Feel free to delete this rather unconnected comment, but the one plugin which very much keeps me by foobar2000 is the CUE Playlist Filter. Took me ages to discover, but it keeps a tab on all those folders containing files referenced by .cue files and prevents them being loaded into playlists twice.

  2. anonymous says:

    As a peer music-lover I would suggest you actually give yourself more time to use Guayadeque (now on version 0.8 and about to produce mp3 player support). I can easily agree on icons and that but in my view Guayadeque is in fact the best music player/organizer for Linux. I really think this is not an overstatement. For the last few years I’ve been looking for and trying all the others and have never been satisfied (and very often deeply dissatisfied) with any of them. Once you find YOUR layout (and believe me it is there for you to find) and have your files properly tagged; once you’ve created your dynamic playlists and filters you’ll be hooked into how fast/responsive/flexible/powerful this software is. I won’ t give all the long list of features you have not mentioned (other than support for composer tag) and I’m really assuming that you just don’t gave yourself enough time to discover this program. I’ve never actually used myself either itunes or foobar200 but in the ubuntu thread where most of the support is happening there are plenty of former foobar users which are thrilled to finally have found a worthy substitution.
    Best regards

    • Ben says:

      I believe you that Guayadeque is powerful, and I’m happy that it’s continuing to receive developer love (do you mean v0.2.8?). I will disagree with your implication that my files are somehow improperly tagged, though. I should not have to cater my tagging scheme to a particular program; rather, the program should be intelligent enough to handle my tagging scheme, provided it’s not too esoteric.

      I’ll definitely be checking up on the program periodically—I think it’s one of the most promising players out there.

      • anonymous says:

        I didn’t mean that you don’t have your files properly tagged (how could I know!). I apologize if I seemed to suggest that. I was just stating the obvious: to use effectively this programs (or any other similar) the music files have to be properly tagged.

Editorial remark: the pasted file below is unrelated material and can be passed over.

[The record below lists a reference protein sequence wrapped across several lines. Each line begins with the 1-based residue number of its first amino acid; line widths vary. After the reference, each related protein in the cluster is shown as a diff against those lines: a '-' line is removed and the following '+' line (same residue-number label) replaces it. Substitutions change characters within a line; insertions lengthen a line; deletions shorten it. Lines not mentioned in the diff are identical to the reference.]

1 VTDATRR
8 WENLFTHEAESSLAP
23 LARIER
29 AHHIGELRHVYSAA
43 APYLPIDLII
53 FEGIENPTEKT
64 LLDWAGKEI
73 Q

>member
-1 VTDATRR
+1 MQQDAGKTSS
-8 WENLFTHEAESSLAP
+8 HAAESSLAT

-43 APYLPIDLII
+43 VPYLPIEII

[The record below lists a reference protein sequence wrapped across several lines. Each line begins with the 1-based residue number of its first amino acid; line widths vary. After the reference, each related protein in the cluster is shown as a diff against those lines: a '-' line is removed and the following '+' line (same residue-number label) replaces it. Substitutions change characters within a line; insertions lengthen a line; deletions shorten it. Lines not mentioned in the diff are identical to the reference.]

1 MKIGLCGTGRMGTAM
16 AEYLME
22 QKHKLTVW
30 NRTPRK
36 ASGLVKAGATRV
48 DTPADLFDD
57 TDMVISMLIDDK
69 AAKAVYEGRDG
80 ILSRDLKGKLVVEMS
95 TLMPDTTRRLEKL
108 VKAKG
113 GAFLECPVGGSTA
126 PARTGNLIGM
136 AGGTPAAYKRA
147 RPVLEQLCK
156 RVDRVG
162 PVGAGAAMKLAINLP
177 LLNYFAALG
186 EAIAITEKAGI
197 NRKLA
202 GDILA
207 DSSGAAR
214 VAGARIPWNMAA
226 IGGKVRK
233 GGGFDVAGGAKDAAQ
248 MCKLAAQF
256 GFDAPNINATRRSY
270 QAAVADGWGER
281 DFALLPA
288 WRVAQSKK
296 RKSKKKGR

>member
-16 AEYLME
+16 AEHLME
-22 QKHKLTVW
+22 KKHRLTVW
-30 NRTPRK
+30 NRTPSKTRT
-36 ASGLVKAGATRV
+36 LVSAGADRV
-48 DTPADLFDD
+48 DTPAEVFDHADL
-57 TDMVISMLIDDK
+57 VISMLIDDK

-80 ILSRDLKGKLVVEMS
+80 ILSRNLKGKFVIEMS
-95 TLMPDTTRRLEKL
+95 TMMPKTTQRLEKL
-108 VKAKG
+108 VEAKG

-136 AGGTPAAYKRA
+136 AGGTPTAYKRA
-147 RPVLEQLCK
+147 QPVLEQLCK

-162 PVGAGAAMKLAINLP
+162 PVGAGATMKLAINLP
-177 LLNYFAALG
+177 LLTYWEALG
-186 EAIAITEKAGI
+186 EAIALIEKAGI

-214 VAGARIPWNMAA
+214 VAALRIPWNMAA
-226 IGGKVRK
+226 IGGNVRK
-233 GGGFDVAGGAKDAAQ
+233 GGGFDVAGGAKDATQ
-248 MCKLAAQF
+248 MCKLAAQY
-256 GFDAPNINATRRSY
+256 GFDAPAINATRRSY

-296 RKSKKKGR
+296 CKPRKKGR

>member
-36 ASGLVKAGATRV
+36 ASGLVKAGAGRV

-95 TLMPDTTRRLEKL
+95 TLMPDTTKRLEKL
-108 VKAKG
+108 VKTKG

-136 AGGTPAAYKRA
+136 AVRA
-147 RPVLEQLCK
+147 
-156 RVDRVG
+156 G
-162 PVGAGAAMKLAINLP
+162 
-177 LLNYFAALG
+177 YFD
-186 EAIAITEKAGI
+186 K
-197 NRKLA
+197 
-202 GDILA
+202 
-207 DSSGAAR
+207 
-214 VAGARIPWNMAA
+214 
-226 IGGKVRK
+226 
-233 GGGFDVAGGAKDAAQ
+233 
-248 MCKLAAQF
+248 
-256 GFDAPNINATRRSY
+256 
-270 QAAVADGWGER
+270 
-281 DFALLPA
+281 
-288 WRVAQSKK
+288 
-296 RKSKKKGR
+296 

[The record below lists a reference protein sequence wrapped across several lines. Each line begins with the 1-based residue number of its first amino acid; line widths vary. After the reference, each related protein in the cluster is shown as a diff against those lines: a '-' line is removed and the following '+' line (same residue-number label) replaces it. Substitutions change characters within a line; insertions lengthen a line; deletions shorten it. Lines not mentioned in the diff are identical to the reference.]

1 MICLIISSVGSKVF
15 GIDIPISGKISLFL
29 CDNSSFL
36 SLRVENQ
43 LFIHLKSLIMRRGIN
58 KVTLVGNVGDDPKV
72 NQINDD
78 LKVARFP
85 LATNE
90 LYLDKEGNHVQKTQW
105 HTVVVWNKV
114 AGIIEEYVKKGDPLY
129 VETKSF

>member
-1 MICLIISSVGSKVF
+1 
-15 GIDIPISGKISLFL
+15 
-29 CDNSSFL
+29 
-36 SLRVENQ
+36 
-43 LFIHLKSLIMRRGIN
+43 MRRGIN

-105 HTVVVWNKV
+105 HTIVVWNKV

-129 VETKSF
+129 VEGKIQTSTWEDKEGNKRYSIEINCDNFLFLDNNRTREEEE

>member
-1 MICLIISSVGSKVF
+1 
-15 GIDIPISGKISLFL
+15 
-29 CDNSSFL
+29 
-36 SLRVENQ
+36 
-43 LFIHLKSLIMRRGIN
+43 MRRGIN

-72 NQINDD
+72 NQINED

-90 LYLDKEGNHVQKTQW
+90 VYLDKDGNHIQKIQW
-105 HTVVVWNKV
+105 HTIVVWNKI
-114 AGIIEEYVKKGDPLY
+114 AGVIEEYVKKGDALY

But I was also pointing to a really good feature here (not so obvious): Guayadeque supports labels. Labels can be apply at three different levels: artist, album and track and you can apply as many labels as you want (a label can be any thing you want). The implications for sorting/organizing your library, creating filters/playlists etc. are obvious.

        So Guayadeque has a tabbed view (which I find excellent): library, browser, file manager, playlists, lyrics, last.fm, jamendo, magnatud, podcast, radios, but these are services it provides; if you don’t use them don’t need to have them there.

        Just out of curiosity: what player/manager do you actually use?

        My main point remain though, I had the feeling that you

      • Ben says:

        I think perhaps I misread your original tagging comment as speaking to my common complaint about the composer tag being a second class citizen, which, now that I reread it, it appears you weren’t.

        As to my current software layout, I use foobar2000 on Windows and (currently) Clementine on Linux.

      • me says:

        I have also tried many players until I found Guayadeque. Of course it’s not perfect, but in my opinion it’s the best linux player.
        And I agree that when you fist open it, it looks awful, but with a bit of simple customization it improves a lot.

        But for me the best thing is how responsive it’s developer is. I’ve seen some bug fixed and feature request implemented in a matter of hours.

        There is also a new official site http://guayadeque.org/ with forums and soon there will be a wiki and a manual.